YOUNGSTOWN, Ohio (WKBN) – Kitten season is coming early this year, courtesy of Mother Nature.
Cat biology depends on the cycle of the seasons. Due to the warm weather this year, we should expect to see a jump in the local population of feral cats, said Carrie Brown, who works as a veterinary technician at the Angels for Animals rescue agency.
Brown said cats are polyestrous, meaning that they come into heat year round, depending on the weather. This differs from dogs, who come into heat about twice a year.
In areas where winter is mild, cats will mate year-round. But in Ohio, most litters are born in late spring or early summer.
With this December being the warmest month on record, many female cats went into heat, thinking it was spring.
“The moms are not going out of heat, so they’re constantly still going to be having kittens,” she said. “Come January and even February, we’re going to be getting an increase in litters.”
Rescue agencies say they are waiting to pay the price.
“We’ll probably see some early babies in January coming around. All the rescues are going to have an overabundance of kittens in spring as it is, and we’ll probably have more on top of that that we’ll be struggling to find homes for,” said Sherry Bankey, of Falcon Animal Rescue in Austintown.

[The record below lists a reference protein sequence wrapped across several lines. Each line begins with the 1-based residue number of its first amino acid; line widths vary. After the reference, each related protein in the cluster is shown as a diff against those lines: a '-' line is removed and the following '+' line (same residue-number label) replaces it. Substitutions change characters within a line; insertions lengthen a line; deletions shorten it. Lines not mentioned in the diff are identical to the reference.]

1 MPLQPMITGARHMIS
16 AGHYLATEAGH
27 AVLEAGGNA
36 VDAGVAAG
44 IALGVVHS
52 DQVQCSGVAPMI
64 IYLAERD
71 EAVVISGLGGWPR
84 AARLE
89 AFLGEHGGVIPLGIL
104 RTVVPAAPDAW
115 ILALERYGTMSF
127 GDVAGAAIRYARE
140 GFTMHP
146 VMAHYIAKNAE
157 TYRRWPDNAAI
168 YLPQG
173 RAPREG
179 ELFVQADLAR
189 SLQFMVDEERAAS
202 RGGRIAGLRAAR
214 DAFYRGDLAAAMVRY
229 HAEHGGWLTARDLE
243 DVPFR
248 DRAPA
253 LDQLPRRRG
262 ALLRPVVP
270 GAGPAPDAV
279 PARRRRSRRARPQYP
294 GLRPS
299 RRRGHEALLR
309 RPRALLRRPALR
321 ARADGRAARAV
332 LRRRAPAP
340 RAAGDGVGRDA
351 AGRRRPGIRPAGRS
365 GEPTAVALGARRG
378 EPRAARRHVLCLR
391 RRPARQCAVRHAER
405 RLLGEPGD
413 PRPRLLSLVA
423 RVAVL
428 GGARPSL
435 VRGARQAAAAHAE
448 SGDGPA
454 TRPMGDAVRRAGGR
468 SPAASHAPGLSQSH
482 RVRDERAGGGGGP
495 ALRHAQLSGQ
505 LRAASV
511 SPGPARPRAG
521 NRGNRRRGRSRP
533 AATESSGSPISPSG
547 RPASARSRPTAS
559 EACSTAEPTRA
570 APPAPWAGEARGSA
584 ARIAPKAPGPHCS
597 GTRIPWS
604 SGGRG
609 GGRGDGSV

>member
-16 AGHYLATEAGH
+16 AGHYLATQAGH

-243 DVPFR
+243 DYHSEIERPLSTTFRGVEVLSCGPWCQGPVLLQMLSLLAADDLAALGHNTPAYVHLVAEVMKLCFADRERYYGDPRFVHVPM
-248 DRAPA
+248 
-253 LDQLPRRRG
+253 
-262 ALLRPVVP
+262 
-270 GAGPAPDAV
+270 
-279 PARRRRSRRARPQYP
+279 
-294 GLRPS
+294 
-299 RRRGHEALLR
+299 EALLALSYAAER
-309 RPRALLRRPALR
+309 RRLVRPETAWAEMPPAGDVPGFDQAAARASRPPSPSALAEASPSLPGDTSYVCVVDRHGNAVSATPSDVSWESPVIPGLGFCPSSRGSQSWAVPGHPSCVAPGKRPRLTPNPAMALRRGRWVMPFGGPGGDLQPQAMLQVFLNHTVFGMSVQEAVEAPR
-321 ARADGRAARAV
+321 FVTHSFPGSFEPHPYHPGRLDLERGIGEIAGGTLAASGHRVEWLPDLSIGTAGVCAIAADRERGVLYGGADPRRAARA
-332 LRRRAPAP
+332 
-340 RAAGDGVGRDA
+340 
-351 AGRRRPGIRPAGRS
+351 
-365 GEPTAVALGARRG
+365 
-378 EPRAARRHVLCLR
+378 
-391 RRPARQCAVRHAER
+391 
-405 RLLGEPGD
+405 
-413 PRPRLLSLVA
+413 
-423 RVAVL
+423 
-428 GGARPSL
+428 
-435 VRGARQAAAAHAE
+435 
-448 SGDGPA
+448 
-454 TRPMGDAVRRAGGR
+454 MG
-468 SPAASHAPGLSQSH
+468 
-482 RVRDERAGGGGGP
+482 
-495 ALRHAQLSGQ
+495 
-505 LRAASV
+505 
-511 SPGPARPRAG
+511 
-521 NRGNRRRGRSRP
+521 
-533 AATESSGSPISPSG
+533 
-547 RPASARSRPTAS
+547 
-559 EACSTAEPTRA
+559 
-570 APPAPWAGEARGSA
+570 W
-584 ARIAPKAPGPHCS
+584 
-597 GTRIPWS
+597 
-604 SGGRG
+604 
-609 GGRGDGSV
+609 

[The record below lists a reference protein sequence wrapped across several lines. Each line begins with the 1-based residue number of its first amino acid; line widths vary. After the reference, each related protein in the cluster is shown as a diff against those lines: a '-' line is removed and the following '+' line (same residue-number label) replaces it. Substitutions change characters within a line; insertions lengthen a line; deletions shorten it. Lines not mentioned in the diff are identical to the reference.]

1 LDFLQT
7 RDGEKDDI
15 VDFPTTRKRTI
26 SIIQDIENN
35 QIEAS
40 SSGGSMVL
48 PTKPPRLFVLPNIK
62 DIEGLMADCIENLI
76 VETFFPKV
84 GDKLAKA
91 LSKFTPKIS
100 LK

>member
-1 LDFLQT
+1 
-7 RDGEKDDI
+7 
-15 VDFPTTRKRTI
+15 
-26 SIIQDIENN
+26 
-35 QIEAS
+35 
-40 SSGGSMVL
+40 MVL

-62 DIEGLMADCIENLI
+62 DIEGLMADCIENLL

Female cats can have a litter every 90 days. In one year, a female cat may give birth to as many as 35 kittens.
That’s why it is important to get your animals spayed or neutered.
Overpopulation isn’t the only problem. Stray cats can spread diseases to pets. Common illnesses include feline leukemia, FIV and flea-borne diseases.
“These diseases are so common, they spread from mom to kitten. It’s like I said, a wildfire,” Brown said.
To stop the kitten explosion, many rescues offer lower prices to spay female strays and their kittens.
“You’ll trap them, bring them in, we can give them the vaccines, if you want to do that, get them fixed,” Brown said. “Then we get an ear tipped, so you know they’re fixed and you’re not trapping the same cats. Then we can release them back out, and they can live out their lives without increasing the numbers.”
The alternative is kittens, who grow up into many, many cats.